Chapter 1 - A Long Needed Pause

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Ghas returned to his quarters from the Computer Lab exhausted.  Three hours of pouring over everything he and Nuhl had discovered plus the broadcast transmissions that repeated the same narrative had been challenging.  The President was dead. Captain Crow was to blame. The Federation was complicit.  When he was finished, he sent all he could to Commander Crow with the hopes that the rest of the Command Team could parse the truth out of what had happened within the last 18 hours.

Ghas walked to the Commode and relieved himself, too much water, too much stress.  When he finished, he leaned his head against the coolness of the mirror above his sink.  He looked at the reflection of his eyes and saw his years.  How many times in history have stories like this played out?  Assassinations, cover-ups, and political coups rarely ever ended peacefully and without more than just the death of a single politician.

A brief wrinkle crossed Evan’s forehead. In his mind’s eye, he could see the doctored picture of him and the Captain.  Deep within him, a smile formed that passed to his lips.  And then came the laughter.  A guffaw.  A burst of silliness that only he could feel.  How absurd it was to think they would use him as a source of propaganda.  Ever since Mercutio started her orbit around Firste,  Ghas had remained neutral to the whole situation.  His only goal was to serve Starfleet, to serve his captain.  As an El-Aurian, the political affairs of one species had no bearing on his long life.  He had seen the rise of  The Federation as a younger man.  He watched the lauded institution grow from a confederation of four worlds to what it was today: a shining example of strength in unity.

What was it that the Vulcans say, “infinite diversity in infinite combinations”?

But Firste was far from being unified. A planet whose entire existence was unknown to him and the crew until recently.  A planet that was on the verge of all-out planetary conflict long before the Federation even decided on asking it to join its ranks.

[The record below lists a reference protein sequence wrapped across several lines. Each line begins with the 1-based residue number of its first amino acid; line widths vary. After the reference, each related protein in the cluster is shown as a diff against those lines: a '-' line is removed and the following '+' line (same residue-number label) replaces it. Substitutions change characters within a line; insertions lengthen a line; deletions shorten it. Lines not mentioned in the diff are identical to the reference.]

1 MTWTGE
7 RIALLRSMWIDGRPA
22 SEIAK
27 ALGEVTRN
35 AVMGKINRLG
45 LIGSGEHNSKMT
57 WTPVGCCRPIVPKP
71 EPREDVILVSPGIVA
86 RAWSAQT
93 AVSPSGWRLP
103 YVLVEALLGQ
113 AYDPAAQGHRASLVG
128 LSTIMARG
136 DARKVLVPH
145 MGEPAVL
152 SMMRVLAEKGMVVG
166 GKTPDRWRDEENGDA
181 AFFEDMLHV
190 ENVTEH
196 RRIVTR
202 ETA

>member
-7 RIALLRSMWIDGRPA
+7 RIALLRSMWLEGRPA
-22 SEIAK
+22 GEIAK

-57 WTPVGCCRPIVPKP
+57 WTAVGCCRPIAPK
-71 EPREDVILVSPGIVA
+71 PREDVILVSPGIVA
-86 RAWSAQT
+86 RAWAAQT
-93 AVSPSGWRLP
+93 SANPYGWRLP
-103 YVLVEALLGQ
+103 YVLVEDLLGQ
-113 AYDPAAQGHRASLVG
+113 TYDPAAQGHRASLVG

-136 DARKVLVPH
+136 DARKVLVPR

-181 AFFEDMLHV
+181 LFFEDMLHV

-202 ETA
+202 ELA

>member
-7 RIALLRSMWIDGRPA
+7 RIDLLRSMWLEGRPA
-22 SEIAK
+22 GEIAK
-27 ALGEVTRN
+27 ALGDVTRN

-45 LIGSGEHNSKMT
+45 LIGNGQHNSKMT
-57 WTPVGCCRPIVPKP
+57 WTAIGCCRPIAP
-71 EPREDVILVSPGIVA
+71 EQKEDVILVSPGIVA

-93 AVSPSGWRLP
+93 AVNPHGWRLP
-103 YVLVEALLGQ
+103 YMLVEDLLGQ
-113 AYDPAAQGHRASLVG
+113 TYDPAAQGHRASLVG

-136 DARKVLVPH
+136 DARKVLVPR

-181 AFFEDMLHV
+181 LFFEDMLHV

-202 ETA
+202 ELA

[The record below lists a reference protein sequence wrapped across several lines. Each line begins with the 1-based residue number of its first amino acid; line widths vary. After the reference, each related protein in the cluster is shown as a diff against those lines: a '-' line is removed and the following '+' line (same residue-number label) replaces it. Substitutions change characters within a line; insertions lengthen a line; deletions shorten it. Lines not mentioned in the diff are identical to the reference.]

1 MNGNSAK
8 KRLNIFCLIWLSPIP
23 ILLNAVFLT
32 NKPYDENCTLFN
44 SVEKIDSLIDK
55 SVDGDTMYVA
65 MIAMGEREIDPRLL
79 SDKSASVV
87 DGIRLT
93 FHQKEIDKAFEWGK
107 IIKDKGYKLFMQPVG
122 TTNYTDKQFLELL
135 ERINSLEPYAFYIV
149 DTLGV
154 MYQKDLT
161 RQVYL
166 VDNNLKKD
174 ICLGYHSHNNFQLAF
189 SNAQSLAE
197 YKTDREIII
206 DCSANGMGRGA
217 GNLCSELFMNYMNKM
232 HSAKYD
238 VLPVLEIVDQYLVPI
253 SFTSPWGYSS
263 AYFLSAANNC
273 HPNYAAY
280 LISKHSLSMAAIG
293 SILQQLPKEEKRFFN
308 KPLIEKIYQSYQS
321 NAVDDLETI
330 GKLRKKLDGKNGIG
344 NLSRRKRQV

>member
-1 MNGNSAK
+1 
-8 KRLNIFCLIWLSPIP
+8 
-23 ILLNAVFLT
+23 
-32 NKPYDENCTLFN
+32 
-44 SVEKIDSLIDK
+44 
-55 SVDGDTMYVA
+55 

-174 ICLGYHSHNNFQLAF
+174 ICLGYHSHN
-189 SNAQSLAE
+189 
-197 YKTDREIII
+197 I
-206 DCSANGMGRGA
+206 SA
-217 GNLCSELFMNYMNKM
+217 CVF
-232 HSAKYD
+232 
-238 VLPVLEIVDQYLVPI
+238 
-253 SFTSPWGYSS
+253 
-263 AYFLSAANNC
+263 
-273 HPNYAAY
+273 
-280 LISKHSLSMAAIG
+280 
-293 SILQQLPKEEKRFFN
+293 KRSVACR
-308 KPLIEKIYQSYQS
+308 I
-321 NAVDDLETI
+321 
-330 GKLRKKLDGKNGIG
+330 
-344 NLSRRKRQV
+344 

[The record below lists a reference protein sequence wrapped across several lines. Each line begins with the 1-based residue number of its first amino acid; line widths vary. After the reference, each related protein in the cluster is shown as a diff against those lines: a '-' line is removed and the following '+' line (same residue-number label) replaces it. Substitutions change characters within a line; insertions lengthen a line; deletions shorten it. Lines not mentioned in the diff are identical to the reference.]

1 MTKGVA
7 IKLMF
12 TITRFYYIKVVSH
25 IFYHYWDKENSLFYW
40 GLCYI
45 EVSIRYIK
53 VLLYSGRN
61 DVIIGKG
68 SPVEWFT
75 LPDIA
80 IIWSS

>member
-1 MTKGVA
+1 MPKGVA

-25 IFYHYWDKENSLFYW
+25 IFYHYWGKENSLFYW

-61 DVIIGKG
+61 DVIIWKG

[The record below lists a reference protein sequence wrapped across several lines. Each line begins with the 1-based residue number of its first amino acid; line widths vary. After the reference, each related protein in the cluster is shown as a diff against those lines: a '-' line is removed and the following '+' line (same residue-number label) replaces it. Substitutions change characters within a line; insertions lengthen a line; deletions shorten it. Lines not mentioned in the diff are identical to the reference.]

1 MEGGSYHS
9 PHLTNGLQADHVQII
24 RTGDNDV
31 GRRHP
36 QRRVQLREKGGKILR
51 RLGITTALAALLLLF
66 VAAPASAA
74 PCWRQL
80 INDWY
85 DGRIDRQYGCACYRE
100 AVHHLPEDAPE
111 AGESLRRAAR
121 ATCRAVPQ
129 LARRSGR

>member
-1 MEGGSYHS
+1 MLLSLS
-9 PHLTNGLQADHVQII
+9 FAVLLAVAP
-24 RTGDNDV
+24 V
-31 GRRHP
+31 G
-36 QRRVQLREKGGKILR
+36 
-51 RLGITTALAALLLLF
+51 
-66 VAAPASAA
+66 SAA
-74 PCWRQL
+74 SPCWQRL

Diversity?  Yes, Firste had that in spades; in their philosophies, their religions, their socio-ethnicities.  But from what Ghas could tell, diversity of thought even among each of these was not allowed.  Somewhere, somehow, they remained stringent in their corners of the field.  The Federation was founded on the principle of greater unity.  And, every member world understood that greatly.  Yet, Firste was nowhere near unified.

Why was the Federation adamant about having them join?  This was a question that repeated often in Ghas’s mind.  In fact, others in the crew vocalized this thought; the Firste weren’t ready. Something was missing from this narrative.  Whatever that had cost a man his life.  And nearly killed Captain Crow in the process.

That thought alone was far more frustrating to Evan than anything else.  He had been a captain once, in a former life.  He knew the risks.  But that still didn’t make it any easier to watch his new friend drive off into the unknown.  He can handle a politician dying.  But Henry?  Dead? No, that he couldn’t.

Evan finally laid down on his bunk.  Weary from all the emotional energy around him.  He didn’t bother to change out of his uniform, nor did he bother to shower.  Tomorrow, or at least six hours later, he would wake up and a new day would be there. A new challenge to face.  The Firste be damned.